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  • Writer's pictureAIM

Pardon Me, Counsel, But Your Strategy is Showing: Avoiding the Hazards of Virtual Meetings

Like the random cell phone dinging during a church service or theater performance, some people just don’t recognize or somehow forget device etiquette in public. And we’ve all cringed during a meeting when the presenter has forgotten to turn off instant messaging, and their spouse pops in to ask if anything is needed at Target. While annoying and possibly embarrassing, these faux pas are typically harmless. But the same casual forgetfulness during virtual meetings can, at the very least, embarrass you in front of a client, colleagues, or the court, and, far worse, can cost you a case or possibly your identity.

Here are five reminders on the hazards of screen sharing during mediations, CLE webinars or Zoom calls.

1. Close - Don’t Minimize - All Applications

Have the mindset that anyone viewing your screen is mining for your private information to use against you. If your email or spreadsheet applications are up and running, think of all the gold laid out for everyone to see. The opposition can gather a lot of intel on you and your clients just from glancing at your subject lines, folder names and tab topics. Don’t give anyone that ammunition. Don’t give away your hard-earned research. Don’t show your cards.

2. Your Desktop Icons Are Showing

While you’re discussing med-pay subrogation with your mediator or the opposing counsel, don’t forget we can see your desktop icons. Are they titled by client, prospect, or case name? Do they reveal your strengths and weaknesses? Are you exposing ideas that may have never occurred to your competition? If you must toggle back and forth between screens, and your desktop icons are disclosed, consider renaming them to remain covert.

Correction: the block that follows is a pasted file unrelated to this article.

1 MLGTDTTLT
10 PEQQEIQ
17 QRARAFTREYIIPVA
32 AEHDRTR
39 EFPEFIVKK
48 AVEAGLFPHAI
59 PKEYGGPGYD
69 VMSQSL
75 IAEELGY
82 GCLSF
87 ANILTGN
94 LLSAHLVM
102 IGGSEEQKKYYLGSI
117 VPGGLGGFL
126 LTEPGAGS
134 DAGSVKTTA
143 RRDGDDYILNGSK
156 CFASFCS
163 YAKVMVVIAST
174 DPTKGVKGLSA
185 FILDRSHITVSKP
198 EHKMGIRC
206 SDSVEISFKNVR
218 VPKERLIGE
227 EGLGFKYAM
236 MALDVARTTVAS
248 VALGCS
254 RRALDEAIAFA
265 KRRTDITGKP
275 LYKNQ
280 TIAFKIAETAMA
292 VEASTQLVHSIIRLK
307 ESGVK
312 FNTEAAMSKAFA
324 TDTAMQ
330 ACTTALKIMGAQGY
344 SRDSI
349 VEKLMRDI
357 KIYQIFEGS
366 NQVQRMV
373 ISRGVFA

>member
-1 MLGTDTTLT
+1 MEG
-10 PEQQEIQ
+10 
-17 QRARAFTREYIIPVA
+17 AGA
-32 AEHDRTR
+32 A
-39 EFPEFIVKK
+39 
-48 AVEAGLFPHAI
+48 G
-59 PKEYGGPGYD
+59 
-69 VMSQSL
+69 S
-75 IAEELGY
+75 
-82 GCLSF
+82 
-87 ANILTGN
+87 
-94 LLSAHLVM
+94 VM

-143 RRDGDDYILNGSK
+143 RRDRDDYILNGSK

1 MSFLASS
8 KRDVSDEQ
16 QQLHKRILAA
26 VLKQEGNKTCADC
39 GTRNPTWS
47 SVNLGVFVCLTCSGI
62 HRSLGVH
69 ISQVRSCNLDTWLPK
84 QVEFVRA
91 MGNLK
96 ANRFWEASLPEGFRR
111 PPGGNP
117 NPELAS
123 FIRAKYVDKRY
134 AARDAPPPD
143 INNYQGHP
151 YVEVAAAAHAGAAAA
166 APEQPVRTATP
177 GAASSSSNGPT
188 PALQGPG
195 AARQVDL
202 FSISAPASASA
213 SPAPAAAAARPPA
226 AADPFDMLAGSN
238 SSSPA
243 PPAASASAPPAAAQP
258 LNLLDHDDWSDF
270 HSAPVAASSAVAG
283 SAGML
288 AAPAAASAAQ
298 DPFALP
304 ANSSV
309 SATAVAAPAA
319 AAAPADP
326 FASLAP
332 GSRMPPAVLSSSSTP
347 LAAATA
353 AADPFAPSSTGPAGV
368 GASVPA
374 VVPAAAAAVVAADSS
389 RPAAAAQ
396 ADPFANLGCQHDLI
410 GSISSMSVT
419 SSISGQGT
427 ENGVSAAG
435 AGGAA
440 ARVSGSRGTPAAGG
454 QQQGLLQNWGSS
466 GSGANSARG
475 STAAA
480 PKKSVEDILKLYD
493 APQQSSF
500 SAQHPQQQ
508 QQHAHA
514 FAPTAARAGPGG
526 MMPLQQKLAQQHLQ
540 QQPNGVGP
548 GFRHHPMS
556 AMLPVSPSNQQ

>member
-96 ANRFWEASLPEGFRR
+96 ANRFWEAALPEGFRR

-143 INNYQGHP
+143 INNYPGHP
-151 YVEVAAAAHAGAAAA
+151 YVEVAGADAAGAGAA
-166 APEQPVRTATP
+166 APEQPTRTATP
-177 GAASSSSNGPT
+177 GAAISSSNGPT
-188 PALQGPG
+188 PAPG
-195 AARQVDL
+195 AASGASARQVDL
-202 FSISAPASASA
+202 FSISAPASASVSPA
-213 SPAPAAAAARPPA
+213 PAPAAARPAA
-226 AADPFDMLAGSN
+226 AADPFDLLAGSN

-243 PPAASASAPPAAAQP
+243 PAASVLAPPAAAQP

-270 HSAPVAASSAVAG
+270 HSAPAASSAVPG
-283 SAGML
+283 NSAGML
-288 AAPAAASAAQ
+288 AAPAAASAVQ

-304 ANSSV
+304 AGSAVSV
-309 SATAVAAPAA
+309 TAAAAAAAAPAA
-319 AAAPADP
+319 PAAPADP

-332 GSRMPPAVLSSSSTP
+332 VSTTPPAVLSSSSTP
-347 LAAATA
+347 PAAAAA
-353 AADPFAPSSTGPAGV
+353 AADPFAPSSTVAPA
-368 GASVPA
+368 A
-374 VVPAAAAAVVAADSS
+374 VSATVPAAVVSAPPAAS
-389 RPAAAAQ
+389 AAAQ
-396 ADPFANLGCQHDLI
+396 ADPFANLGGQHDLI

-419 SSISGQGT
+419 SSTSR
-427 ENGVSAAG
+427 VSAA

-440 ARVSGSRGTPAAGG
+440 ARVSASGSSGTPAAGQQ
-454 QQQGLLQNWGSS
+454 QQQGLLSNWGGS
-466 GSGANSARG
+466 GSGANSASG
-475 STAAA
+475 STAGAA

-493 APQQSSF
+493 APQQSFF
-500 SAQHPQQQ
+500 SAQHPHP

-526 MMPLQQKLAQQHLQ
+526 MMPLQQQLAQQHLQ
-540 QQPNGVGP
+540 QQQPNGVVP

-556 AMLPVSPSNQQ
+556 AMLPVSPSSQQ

3. Prepare, In Advance, the Documents You Plan to Screen Share

It’s important to take as little time as possible to share your screen while pulling up your presentation materials. Have your documents ready and minimized or in an appropriately-named folder so you can quickly move to them for screen sharing. Move that document or folder to your desktop. Don’t mine for it during the presentation. Practice moving back and forth to these documents before your shared-screen presentation. Pay attention to everything being revealed on your screen during your practice run.

4. Keep Your Background Clutter-Free & Neutral

This is America, and you have the right to decorate your office and desk however your employee handbook deems appropriate. But we can’t concentrate on you and your subject matter if there’s a half-eaten to-go box of nastiness on your left and a questionable piece of art or memorabilia hanging above you. Be mindful of your audience. Keep employees, clients (and potential clients!) from being seen as they walk in and out of your shot.

5. Do I Hear a Cat?

Is that a baby crying, or do you have a cat? Sometimes life is real and gets in the way of a well-planned caucus. But do try to plan for a quiet, uninterrupted meeting. It’s hard to hear all the details of the client’s outstanding liens when FedEx is ringing your doorbell and now your dog is foaming at the mouth. It’s hard for the court to focus on your argument in a virtual hearing when your freshly-showered family member walks through the room behind you wearing a towel. Place a Do Not Disturb sticker on your door, temporarily place your pet in the bathroom, turn off your mobile phone and mute your office phone. Ask your coworkers to keep their voices low around your office space while you’re hosting a meeting. Wear AirPods to avoid outside noises and other distractions.

Many of these suggestions are common sense. And we tried to use a sense of humor with the hope that these tips remind you to consider your personal surroundings and proprietary data before you host your next screen-sharing meeting. You work too hard to divulge your secrets! And be sure to mute your phone and desktop audio settings when you’re playing the attendee, too.

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